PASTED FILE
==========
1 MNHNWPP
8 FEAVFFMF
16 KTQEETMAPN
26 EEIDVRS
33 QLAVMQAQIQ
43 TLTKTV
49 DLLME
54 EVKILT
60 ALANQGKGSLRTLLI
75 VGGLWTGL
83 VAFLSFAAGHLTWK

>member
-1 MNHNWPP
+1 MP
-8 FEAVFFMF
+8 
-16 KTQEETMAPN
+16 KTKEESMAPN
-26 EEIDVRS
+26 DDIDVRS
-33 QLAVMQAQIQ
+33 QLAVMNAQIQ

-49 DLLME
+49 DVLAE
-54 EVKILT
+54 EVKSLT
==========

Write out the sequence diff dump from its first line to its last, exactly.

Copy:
1 MNHNWPP
8 FEAVFFMF
16 KTQEETMAPN
26 EEIDVRS
33 QLAVMQAQIQ
43 TLTKTV
49 DLLME
54 EVKILT
60 ALANQGKGSLRTLLI
75 VGGLWTGL
83 VAFLSFAAGHLTWK

>member
-1 MNHNWPP
+1 MP
-8 FEAVFFMF
+8 
-16 KTQEETMAPN
+16 KTKEESMAPN
-26 EEIDVRS
+26 DDIDVRS
-33 QLAVMQAQIQ
+33 QLAVMNAQIQ

-49 DLLME
+49 DVLAE
-54 EVKILT
+54 EVKSLT